Six, boosting of investors confidence in the economy as can be seen from the performance of the Nigerian stock exchange. The total portfolio investment that come into the country this year through Nigeria stock exchange was put by CBN at $6.7 billion making up the higher percentage of all foreign investment coming into the country. Total foreign investment coming into the country has increased from $4.5 Billion in the second quarter of 2012 to $7.79 Billion in the second quarter of this year.
Seven, restructuring of the banking industry: after the global economic crisis of 2008, the world wide obsession with universal banking by the financial industry was brought into scrutiny, looking at the devastation the banking crisis has brought to the world economy. Questions where asked about the suitability of universal banking in the midst of new classes of risks that were arising every day; that explain SLS decision to substitute the universal banking he inherited from Soludo with the diversify holding structure that would later reduce the concentration of certain types of risky exposure in the banking industry. Other models of banking were also introduced by SLS, most prominent in this regard was the introduction of non-interest Islamic banking into the economy, which was before that period seen as controversial but now more people are seeing the wisdoms behind the novel banking model.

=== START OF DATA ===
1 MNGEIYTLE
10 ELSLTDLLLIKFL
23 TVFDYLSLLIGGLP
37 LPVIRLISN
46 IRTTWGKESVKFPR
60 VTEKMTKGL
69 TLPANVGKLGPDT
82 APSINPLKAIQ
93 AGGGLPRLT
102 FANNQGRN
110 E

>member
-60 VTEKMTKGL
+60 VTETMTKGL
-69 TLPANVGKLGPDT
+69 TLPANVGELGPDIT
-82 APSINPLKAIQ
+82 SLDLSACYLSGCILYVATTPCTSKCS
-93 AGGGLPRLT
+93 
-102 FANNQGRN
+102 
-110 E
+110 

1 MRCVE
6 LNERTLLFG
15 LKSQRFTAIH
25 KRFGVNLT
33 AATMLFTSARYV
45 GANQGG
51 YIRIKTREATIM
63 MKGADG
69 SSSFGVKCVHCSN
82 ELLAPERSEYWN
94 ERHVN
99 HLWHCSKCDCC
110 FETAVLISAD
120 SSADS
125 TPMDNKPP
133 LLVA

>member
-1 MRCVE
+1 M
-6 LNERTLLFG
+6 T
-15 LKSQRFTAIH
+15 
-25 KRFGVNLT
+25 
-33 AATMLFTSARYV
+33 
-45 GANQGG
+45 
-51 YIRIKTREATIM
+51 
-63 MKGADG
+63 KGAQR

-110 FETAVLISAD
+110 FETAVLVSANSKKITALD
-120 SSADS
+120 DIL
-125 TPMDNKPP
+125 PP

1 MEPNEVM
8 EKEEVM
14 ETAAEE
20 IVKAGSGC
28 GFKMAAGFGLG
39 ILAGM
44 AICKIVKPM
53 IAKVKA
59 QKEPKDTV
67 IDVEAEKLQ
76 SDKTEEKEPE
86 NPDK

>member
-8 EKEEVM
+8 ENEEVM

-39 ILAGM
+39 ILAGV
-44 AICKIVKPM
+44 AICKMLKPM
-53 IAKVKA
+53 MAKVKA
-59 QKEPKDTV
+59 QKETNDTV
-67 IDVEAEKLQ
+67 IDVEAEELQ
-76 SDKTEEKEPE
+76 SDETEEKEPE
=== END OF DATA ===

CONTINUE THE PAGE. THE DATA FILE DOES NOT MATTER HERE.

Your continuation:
Eight, control of interest rate and other charges by banks on their clients: though, there are still some charges that Nigerian banks unnecessarily impose on their customers, CBN under SLS has managed to reduce them. The introduction of cashless policy by the CBN is geared towards reducing the cost of transactions in the industry, thereby transmitting the same to the banks customers. The continuing hike in the interest rate charged by Nigerian banks has been controlled as CBN now monitor the interest rates at which banks issue out loans to the public.
Nine, improvements in corporate governance of the banking industry and fight against corruption: the shenanigans discovered in 2009 in the banking sector by SLS alerted the world on the rots in the Nigerian banking industry that were continued (as at then) to be shielded from the public eyes by the CBN before 2009. The rots and level of corruption was of monumental proportion, and SLS determination to expose it and all those behind it was applauded worldwide as unprecedented in the history of the apex bank. Corporate governance in the industry was strengthen by such measures as limiting of the number of years a CEO can serve as the head of a bank to ten years, who should serve as non executive director of a bank, and restrictions in credit exposure by banks to certain class of risk.
Ten, overall growth in the economy; since the inception of governorship of SLS in 2009 Nigerian economy has grown at around 5-7% despite the global economic crisis that devastated the economy in 2008/9. According to global economic watchdogs Nigeria is expected to surpass South Africa as Africa’s largest economy with GDP above $500 billion. Today, Nigerian businessman Aliko Dangote is ranked among the top 25 richest people in the world, with most of his wealth generated from investments in the Nigerian economy.